Acute leukaemia

Having tests

Acute leukaemia

Having tests star_border Save this page

Not all symptoms are caused by cancer. Your GP or specialist will send you for tests to check what is causing your symptoms.

Your doctors should explain why you are having the tests and what they involve.

What you need to know

Reasons for tests

Your GP will examine you and send you for tests before you see a specialist. These initial tests are to see if your symptoms are caused by cancer or by something else.

If you do have a cancer, the specialist you see will probably send you for tests to find out more about it. This includes finding out the type of cells the cancer started in and whether it has spread.

Tests for acute leukaemia

There are several tests you may have to diagnose and find out information about your leukaemia. These include:

  • blood tests
  • bone marrow biopsy.

Other tests may include:

  • chest X-ray
  • lumbar puncture
  • CT scan
  • MRI scan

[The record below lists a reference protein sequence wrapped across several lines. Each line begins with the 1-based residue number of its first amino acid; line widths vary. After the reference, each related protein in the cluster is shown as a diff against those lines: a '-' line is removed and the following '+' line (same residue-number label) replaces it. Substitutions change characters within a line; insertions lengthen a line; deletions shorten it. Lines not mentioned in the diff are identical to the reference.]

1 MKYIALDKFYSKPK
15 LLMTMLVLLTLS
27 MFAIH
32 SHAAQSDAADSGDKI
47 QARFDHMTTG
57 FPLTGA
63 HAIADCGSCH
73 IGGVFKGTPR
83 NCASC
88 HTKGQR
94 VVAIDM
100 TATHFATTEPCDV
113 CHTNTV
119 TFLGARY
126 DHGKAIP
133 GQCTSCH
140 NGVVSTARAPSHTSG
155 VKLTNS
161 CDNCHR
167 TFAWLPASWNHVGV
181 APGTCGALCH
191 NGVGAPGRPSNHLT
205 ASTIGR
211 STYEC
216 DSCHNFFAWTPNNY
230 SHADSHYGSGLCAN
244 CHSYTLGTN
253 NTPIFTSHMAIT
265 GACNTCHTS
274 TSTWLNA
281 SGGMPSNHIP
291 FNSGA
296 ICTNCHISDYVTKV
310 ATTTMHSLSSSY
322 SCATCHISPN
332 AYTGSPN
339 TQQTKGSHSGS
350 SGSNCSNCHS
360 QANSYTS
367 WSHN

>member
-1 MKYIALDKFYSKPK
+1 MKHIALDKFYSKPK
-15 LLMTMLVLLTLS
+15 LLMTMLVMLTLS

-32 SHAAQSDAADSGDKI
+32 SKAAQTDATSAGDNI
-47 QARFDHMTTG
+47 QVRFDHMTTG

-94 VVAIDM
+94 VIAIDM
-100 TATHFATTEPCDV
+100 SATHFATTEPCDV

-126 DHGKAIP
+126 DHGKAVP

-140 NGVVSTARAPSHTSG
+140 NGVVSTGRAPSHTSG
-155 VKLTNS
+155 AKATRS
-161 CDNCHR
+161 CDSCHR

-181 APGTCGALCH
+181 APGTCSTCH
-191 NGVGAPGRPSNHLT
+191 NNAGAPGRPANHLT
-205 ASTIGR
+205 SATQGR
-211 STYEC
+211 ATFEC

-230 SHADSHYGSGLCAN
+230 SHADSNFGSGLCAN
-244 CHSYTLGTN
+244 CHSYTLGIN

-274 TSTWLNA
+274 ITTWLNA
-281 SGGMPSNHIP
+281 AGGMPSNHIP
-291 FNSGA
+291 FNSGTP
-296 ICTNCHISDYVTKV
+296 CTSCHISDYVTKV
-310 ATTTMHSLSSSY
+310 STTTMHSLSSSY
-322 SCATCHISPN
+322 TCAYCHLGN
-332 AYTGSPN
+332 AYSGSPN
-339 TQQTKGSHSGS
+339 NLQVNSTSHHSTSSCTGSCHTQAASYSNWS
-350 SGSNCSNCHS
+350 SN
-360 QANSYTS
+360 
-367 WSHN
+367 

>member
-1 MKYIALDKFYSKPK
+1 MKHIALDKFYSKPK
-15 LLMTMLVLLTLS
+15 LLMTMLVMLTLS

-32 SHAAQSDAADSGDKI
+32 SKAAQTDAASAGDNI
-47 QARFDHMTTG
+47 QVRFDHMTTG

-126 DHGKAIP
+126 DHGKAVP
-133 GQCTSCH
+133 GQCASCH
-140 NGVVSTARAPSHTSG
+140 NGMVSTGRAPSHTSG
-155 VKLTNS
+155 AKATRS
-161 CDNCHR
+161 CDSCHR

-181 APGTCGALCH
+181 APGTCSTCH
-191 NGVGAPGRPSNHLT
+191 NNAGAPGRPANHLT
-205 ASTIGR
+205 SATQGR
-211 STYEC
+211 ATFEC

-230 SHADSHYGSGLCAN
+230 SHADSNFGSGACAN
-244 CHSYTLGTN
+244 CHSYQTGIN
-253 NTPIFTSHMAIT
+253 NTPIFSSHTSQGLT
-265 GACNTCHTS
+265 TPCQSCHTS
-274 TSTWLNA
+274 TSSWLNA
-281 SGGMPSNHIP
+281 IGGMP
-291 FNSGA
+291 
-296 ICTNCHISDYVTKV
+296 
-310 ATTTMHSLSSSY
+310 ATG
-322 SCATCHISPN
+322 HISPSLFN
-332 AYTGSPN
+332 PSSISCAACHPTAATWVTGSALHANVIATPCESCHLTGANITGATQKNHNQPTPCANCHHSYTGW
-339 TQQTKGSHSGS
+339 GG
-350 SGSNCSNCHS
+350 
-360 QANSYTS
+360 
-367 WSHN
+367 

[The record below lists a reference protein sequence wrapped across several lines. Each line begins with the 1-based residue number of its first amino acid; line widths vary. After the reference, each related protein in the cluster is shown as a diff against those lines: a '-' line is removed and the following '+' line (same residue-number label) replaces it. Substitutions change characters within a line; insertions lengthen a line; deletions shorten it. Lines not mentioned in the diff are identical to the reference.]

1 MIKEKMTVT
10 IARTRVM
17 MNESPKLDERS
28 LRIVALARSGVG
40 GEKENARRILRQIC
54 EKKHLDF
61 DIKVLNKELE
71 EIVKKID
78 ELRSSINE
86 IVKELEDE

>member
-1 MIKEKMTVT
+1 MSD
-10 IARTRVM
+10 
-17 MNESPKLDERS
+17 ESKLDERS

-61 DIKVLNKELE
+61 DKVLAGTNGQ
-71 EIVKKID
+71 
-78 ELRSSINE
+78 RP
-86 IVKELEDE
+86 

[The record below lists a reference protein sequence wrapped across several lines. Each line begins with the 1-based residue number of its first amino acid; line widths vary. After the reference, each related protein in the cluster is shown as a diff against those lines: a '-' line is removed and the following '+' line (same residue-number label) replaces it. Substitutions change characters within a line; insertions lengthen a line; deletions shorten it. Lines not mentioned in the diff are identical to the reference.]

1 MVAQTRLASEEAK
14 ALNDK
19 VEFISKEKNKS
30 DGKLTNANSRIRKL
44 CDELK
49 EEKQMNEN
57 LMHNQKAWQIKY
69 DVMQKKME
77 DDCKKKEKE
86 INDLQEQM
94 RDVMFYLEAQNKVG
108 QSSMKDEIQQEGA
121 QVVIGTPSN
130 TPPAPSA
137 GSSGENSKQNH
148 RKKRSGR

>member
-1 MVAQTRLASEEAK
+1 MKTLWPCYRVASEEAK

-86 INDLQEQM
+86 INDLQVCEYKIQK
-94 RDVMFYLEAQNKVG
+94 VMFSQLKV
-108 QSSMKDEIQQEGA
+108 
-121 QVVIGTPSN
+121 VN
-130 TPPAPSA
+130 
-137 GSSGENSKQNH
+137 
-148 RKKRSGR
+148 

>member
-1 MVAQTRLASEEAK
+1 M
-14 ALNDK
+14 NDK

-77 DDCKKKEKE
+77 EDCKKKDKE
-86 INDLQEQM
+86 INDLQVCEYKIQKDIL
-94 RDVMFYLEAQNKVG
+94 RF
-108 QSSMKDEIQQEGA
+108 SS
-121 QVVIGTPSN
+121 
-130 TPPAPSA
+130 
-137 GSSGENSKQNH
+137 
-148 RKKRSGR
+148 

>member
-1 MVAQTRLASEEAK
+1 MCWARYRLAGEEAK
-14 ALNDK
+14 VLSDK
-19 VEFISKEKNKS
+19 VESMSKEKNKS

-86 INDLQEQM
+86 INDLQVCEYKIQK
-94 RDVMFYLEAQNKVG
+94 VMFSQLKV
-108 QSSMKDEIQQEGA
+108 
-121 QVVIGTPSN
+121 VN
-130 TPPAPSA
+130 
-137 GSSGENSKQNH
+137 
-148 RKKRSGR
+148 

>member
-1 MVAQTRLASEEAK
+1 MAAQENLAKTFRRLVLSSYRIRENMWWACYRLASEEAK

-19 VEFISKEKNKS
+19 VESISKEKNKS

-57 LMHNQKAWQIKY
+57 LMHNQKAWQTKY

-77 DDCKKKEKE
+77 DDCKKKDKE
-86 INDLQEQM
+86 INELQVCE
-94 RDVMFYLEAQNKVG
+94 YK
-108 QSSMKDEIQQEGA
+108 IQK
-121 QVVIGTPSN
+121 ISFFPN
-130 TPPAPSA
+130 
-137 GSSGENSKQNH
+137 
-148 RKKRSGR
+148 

• PET scan.

Bone marrow biopsy

People with a suspected blood cancer often need to have a bone marrow biopsy. Bone marrow is the spongy tissue inside your bones where your blood cells are made.

The biopsy is usually taken from the pelvis bone (just above the hip) using a long needle. You will be given a local anaesthetic, and some people also have sedation.

A specialist doctor examines the bone marrow sample for abnormal cells, and conducts several tests to find out more about the cells.

What to ask or talk about

Preparing for tests

Going for tests can make some people nervous, but knowing what to expect can help.

Your GP or specialist should tell you why you need each test and what it involves. Use our checklists to help you know what to ask.

Sometimes you need to contact the place where you are having the test for more information. This can include how to prepare for the test, how much it will cost and what you will get back from Medicare and your private health fund.

Ask how long it will take before you hear the results of the test.

checklist Checklists

Use our checklists to find helpful tips or questions to ask.

Next steps

Getting test results

It is normal to feel anxious when you are waiting for test results. 

Your GP or specialist should tell you when the results will be ready and how you will find out about them. Usually you need to make an appointment to get the results.

It is a good idea to take someone with you when you go for this appointment.

Where to get help

There are people you can talk to for more information or support.

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